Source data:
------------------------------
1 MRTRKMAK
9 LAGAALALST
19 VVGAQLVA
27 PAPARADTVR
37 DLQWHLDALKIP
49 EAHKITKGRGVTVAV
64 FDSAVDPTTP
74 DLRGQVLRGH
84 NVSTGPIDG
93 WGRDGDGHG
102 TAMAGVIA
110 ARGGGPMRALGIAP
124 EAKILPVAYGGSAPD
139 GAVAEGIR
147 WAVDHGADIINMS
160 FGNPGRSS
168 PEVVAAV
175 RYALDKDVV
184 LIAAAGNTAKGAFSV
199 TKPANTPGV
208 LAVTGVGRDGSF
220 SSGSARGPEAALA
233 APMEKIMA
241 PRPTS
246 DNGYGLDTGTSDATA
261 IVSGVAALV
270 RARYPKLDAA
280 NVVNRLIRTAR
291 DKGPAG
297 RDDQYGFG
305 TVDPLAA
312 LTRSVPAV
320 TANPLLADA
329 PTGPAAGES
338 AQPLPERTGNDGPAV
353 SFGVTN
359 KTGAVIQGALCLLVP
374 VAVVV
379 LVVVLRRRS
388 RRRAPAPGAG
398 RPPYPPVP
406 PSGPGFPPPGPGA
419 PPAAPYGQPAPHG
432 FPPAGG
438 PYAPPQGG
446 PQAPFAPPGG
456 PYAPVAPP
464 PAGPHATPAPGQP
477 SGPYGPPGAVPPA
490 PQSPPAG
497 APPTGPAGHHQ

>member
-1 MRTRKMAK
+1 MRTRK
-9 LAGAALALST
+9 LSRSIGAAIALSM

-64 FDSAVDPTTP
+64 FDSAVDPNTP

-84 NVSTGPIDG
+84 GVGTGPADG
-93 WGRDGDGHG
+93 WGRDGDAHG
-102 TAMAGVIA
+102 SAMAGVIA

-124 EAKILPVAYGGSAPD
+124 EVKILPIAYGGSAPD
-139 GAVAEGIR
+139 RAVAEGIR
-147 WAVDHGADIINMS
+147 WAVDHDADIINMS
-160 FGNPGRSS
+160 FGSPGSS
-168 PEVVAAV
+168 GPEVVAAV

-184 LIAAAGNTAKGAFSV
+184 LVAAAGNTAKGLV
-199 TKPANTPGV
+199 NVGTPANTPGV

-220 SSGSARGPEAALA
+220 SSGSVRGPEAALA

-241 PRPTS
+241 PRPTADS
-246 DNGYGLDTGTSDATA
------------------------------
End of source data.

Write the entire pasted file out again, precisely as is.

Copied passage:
1 MRTRKMAK
9 LAGAALALST
19 VVGAQLVA
27 PAPARADTVR
37 DLQWHLDALKIP
49 EAHKITKGRGVTVAV
64 FDSAVDPTTP
74 DLRGQVLRGH
84 NVSTGPIDG
93 WGRDGDGHG
102 TAMAGVIA
110 ARGGGPMRALGIAP
124 EAKILPVAYGGSAPD
139 GAVAEGIR
147 WAVDHGADIINMS
160 FGNPGRSS
168 PEVVAAV
175 RYALDKDVV
184 LIAAAGNTAKGAFSV
199 TKPANTPGV
208 LAVTGVGRDGSF
220 SSGSARGPEAALA
233 APMEKIMA
241 PRPTS
246 DNGYGLDTGTSDATA
261 IVSGVAALV
270 RARYPKLDAA
280 NVVNRLIRTAR
291 DKGPAG
297 RDDQYGFG
305 TVDPLAA
312 LTRSVPAV
320 TANPLLADA
329 PTGPAAGES
338 AQPLPERTGNDGPAV
353 SFGVTN
359 KTGAVIQGALCLLVP
374 VAVVV
379 LVVVLRRRS
388 RRRAPAPGAG
398 RPPYPPVP
406 PSGPGFPPPGPGA
419 PPAAPYGQPAPHG
432 FPPAGG
438 PYAPPQGG
446 PQAPFAPPGG
456 PYAPVAPP
464 PAGPHATPAPGQP
477 SGPYGPPGAVPPA
490 PQSPPAG
497 APPTGPAGHHQ

>member
-1 MRTRKMAK
+1 MRTRK
-9 LAGAALALST
+9 LSRSIGAAIALSM

-64 FDSAVDPTTP
+64 FDSAVDPNTP

-84 NVSTGPIDG
+84 GVGTGPADG
-93 WGRDGDGHG
+93 WGRDGDAHG
-102 TAMAGVIA
+102 SAMAGVIA

-124 EAKILPVAYGGSAPD
+124 EVKILPIAYGGSAPD
-139 GAVAEGIR
+139 RAVAEGIR
-147 WAVDHGADIINMS
+147 WAVDHDADIINMS
-160 FGNPGRSS
+160 FGSPGSS
-168 PEVVAAV
+168 GPEVVAAV

-184 LIAAAGNTAKGAFSV
+184 LVAAAGNTAKGLV
-199 TKPANTPGV
+199 NVGTPANTPGV

-220 SSGSARGPEAALA
+220 SSGSVRGPEAALA

-241 PRPTS
+241 PRPTADS
-246 DNGYGLDTGTSDATA